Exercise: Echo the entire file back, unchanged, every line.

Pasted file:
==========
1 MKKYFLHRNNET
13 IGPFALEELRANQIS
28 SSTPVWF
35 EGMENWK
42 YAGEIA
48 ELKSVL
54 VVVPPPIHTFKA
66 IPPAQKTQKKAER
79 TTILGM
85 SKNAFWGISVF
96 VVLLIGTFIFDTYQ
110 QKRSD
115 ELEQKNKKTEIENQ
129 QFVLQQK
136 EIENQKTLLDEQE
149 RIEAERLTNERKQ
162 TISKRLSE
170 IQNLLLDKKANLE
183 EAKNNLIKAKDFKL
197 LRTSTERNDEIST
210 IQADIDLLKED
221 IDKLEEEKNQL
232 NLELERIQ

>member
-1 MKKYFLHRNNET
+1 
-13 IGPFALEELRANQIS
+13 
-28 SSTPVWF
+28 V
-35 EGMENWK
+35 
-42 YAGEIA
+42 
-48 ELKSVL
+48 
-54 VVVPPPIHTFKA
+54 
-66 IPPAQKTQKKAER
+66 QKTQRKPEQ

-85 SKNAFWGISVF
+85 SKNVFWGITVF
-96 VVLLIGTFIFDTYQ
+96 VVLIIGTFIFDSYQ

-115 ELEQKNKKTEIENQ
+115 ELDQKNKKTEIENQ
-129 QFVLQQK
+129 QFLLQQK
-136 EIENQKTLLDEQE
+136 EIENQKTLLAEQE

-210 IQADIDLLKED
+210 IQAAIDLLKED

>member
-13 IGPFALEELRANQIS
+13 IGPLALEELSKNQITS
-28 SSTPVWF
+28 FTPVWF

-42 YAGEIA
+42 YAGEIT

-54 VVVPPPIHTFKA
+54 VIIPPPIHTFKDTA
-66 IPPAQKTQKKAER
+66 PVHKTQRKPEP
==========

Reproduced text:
1 MKKYFLHRNNET
13 IGPFALEELRANQIS
28 SSTPVWF
35 EGMENWK
42 YAGEIA
48 ELKSVL
54 VVVPPPIHTFKA
66 IPPAQKTQKKAER
79 TTILGM
85 SKNAFWGISVF
96 VVLLIGTFIFDTYQ
110 QKRSD
115 ELEQKNKKTEIENQ
129 QFVLQQK
136 EIENQKTLLDEQE
149 RIEAERLTNERKQ
162 TISKRLSE
170 IQNLLLDKKANLE
183 EAKNNLIKAKDFKL
197 LRTSTERNDEIST
210 IQADIDLLKED
221 IDKLEEEKNQL
232 NLELERIQ

>member
-1 MKKYFLHRNNET
+1 
-13 IGPFALEELRANQIS
+13 
-28 SSTPVWF
+28 V
-35 EGMENWK
+35 
-42 YAGEIA
+42 
-48 ELKSVL
+48 
-54 VVVPPPIHTFKA
+54 
-66 IPPAQKTQKKAER
+66 QKTQRKPEQ

-85 SKNAFWGISVF
+85 SKNVFWGITVF
-96 VVLLIGTFIFDTYQ
+96 VVLIIGTFIFDSYQ

-115 ELEQKNKKTEIENQ
+115 ELDQKNKKTEIENQ
-129 QFVLQQK
+129 QFLLQQK
-136 EIENQKTLLDEQE
+136 EIENQKTLLAEQE

-210 IQADIDLLKED
+210 IQAAIDLLKED

>member
-13 IGPFALEELRANQIS
+13 IGPLALEELSKNQITS
-28 SSTPVWF
+28 FTPVWF

-42 YAGEIA
+42 YAGEIT

-54 VVVPPPIHTFKA
+54 VIIPPPIHTFKDTA
-66 IPPAQKTQKKAER
+66 PVHKTQRKPEP